Am I alone in being struck by the self-righteous arrogance of Angela Haggerty and others who not only insist that different people have different rights but claim for themselves the role of ultimate arbiter of what rights people should have, or be permitted to exercise? By Haggerty’s account, Kezia Dugdale – a British nationalist politician of no discernible merit who just happens to be gay – should be permitted to act with total impunity in pursuit of her political agenda, while Stuart Campbell – a highly effective pro-independence political journalist – should be denied access to the courts in order to defend himself against a politically motivated smear. Or forego his right to avail himself of such legal recourse under threat of ostracism by the Yes movement – which, of course, Haggerty presumes to speak for.
How is this differentiation of rights justified? Superficially, at least, Dugdale is privileged simply because she is homosexual. Being homosexual affords her superior rights relative to Stuart Campbell. Being merely male, white and straight, Campbell’s status is automatically and unthinkingly assumed to be inferior by those anxious to flaunt their righteous radical credentials.
It’s a given that Dugdale gets to decide what is homophobic and denounce someone against whom she holds a bitter political grudge. It’s unthinkable that Campbell should get to decide what is defamatory and seek to defend himself against a petty, malicious slur. And this from those whose wont it is to ascend the lofty pulpit of their own ego the better to assail the rude throng beneath with pompous sermons on ‘equality’.
Perhaps sensing the weakness of a case founded solely on the assumption that a gay woman’s views must be more legitimate than a straight man’s, Haggerty tacks on a couple of other arguments. Firstly, that suing politicians for defamation might deter politicians from saying things that might get them sued for defamation.
And, yes! It is just as daft as it sounds. So maybe we shouldn’t spend too much time on this particular bit of ill-thought nonsense. Other than to say that maybe it isn’t such a bad thing that politicians should be a little bit afraid. Perhaps it’s a good thing that they should be aware they might be challenged. Unlike Ms Haggerty, I have no problem at all with politicians being held to account for the things they say.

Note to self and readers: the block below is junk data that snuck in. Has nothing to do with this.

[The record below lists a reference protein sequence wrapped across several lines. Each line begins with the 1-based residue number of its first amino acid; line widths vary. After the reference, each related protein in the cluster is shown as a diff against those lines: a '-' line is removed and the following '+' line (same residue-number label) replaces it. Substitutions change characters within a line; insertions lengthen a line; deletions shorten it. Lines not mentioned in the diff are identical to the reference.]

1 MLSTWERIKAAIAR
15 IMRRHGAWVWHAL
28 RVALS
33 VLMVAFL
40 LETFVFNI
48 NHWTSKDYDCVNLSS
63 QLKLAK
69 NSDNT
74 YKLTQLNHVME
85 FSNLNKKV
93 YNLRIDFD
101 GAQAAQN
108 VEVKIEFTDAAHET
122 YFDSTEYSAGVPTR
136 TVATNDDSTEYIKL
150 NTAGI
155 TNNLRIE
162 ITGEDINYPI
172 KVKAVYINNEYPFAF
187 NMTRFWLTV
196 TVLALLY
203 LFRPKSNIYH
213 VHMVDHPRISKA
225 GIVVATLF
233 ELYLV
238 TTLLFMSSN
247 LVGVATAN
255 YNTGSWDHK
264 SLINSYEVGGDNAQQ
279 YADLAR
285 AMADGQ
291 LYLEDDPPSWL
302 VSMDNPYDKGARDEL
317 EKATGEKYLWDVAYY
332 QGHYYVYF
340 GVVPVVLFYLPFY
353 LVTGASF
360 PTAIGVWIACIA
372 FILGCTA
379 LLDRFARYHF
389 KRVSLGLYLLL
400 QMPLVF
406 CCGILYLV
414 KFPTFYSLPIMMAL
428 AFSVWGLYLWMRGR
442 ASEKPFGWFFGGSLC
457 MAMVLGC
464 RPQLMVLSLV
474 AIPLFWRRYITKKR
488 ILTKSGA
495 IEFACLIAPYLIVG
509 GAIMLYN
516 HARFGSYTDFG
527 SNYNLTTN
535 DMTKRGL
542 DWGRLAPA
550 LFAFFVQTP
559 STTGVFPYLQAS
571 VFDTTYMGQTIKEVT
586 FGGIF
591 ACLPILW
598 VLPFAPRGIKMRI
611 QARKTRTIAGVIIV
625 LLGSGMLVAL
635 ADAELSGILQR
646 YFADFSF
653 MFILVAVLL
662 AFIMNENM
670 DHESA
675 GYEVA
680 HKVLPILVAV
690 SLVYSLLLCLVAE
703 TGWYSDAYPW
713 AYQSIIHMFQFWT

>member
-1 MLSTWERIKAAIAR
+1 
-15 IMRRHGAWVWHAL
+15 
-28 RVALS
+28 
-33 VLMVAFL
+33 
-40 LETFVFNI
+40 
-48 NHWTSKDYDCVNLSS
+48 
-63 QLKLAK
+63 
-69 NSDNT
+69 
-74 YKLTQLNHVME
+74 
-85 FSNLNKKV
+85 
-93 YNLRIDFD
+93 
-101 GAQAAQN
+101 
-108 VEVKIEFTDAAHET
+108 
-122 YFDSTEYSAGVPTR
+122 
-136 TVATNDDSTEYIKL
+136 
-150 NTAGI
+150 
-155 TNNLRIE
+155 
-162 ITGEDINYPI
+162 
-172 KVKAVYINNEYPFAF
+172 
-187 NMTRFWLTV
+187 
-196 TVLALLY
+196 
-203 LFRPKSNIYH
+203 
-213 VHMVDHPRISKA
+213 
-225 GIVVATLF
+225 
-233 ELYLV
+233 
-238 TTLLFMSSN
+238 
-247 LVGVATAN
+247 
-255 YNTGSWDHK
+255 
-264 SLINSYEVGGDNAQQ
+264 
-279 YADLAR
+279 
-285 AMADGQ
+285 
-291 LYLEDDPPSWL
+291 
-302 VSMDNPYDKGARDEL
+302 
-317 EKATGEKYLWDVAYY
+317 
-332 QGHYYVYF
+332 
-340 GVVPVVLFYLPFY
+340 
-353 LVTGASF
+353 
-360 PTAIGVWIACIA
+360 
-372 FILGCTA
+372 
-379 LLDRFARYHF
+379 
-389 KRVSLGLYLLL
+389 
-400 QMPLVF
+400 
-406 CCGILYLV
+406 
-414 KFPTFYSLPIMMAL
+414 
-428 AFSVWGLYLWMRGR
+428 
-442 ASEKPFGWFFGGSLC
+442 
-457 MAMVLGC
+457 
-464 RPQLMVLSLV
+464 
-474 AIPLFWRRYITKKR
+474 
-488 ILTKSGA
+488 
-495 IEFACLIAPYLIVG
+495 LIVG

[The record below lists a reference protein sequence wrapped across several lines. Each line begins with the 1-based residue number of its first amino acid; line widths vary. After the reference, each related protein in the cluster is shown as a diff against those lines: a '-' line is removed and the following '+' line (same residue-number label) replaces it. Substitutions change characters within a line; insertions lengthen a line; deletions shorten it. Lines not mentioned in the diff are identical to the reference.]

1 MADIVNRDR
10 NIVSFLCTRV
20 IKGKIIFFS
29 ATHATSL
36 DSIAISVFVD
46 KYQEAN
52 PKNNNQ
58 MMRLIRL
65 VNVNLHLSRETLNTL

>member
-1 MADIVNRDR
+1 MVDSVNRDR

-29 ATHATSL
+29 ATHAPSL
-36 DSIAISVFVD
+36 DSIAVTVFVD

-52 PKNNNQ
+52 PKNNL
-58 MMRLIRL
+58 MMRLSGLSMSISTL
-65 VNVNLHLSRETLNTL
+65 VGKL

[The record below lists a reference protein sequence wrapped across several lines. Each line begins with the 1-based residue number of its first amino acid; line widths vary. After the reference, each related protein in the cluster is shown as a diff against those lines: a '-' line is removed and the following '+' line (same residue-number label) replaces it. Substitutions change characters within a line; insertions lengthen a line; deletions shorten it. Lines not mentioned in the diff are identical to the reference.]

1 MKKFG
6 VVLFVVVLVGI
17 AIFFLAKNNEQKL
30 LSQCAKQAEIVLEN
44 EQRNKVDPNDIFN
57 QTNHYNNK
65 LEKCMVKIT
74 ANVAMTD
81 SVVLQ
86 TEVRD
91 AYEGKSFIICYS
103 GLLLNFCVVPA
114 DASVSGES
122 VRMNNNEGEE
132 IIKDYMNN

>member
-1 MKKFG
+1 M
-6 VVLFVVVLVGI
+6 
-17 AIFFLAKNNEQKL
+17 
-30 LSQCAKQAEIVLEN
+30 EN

Then, of course, we get the now ubiquitous pant-splatter about how whatever someone is doing or saying that doesn’t meet with the approval of the Yes movement’s self-appointed priesthood is ‘damaging the independence campaign’. This may be the most troubling and pernicious notion of all. Now it’s my turn to be offended.
I find it offensive that the cause which I have pursued for over half a century is being usurped by an assortment of statistic-wielding technocrats, posturing pseudo-intellectuals and prating, hectoring self-righteous ‘radicals’ who seek to define the independence movement as an exclusive club entirely owned by whatever elitist clique they identify with.
I find it offensive that these people seem so utterly persuaded of the righteousness of their particular political agenda that they assume the authority to dictate the terms of the debate and police the language of our political discourse.
I find it offensive that, while claiming to be the legitimate voice of the independence movement, these people seem more concerned with controlling discussion, creating and excluding out-groups and condemning ‘heretical’ dissent from their dogma than with speaking out against those who would deny our fundamental democratic rights.
I also find Angela Haggerty’s vacuous condescension quite offensive, but that’s a trivial matter.Views: 18066
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